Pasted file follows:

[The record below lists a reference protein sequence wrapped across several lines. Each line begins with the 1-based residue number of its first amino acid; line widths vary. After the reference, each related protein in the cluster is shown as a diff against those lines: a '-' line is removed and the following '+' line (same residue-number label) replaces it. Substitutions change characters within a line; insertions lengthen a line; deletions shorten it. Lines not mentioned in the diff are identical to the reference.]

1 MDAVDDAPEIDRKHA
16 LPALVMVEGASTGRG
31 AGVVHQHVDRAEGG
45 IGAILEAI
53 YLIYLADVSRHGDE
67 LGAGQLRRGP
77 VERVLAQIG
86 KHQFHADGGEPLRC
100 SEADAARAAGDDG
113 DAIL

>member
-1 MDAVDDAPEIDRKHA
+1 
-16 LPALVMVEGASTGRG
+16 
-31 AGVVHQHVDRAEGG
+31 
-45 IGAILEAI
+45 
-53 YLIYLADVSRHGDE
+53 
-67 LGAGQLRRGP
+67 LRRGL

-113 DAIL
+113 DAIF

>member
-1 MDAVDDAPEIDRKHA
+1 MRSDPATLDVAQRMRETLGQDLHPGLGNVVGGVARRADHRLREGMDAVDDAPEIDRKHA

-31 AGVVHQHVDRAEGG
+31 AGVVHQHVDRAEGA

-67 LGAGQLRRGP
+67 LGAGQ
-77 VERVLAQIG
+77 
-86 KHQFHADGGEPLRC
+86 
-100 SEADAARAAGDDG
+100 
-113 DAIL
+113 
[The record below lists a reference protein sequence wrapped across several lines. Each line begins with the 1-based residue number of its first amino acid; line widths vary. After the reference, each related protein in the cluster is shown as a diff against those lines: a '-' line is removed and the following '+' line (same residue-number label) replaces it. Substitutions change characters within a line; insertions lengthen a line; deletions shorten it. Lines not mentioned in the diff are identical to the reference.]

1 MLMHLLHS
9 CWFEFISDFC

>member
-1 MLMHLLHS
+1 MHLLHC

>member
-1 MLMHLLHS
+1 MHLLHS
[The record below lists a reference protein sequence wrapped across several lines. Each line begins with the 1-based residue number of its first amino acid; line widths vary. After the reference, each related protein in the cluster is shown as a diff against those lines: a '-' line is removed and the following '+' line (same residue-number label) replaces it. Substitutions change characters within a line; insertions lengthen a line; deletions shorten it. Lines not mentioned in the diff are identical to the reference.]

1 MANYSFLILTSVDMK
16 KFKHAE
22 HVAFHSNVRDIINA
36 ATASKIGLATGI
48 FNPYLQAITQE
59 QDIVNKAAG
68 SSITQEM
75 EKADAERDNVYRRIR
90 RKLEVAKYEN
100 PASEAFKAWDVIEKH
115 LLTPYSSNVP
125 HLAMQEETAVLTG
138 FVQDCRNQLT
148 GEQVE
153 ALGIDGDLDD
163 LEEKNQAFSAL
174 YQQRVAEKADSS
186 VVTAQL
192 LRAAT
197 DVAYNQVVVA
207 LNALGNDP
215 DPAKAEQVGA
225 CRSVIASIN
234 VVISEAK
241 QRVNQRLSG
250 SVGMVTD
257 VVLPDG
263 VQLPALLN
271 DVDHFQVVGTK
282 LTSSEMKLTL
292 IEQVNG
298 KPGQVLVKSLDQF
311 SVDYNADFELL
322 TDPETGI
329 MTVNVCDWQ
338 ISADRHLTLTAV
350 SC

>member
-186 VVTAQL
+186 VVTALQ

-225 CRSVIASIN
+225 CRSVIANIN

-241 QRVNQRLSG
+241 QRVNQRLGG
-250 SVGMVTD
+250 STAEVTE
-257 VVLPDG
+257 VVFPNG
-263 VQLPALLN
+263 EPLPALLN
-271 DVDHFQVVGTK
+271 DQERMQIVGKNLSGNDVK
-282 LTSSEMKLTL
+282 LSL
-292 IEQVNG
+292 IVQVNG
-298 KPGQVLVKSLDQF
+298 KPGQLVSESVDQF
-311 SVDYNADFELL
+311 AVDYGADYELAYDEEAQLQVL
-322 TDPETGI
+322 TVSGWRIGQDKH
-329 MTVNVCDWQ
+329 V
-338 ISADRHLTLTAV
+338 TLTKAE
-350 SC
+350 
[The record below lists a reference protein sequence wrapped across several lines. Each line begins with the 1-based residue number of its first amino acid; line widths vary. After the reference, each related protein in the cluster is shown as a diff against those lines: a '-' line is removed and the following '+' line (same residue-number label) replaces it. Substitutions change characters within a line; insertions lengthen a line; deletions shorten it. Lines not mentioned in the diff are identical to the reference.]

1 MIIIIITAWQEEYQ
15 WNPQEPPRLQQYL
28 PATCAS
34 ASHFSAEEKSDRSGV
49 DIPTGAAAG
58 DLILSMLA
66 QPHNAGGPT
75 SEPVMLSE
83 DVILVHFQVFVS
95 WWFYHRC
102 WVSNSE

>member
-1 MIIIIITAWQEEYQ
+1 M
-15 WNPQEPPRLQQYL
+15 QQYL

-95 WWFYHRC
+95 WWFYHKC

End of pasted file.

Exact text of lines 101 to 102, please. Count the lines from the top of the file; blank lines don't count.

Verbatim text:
+263 EPLPALLN
-271 DVDHFQVVGTK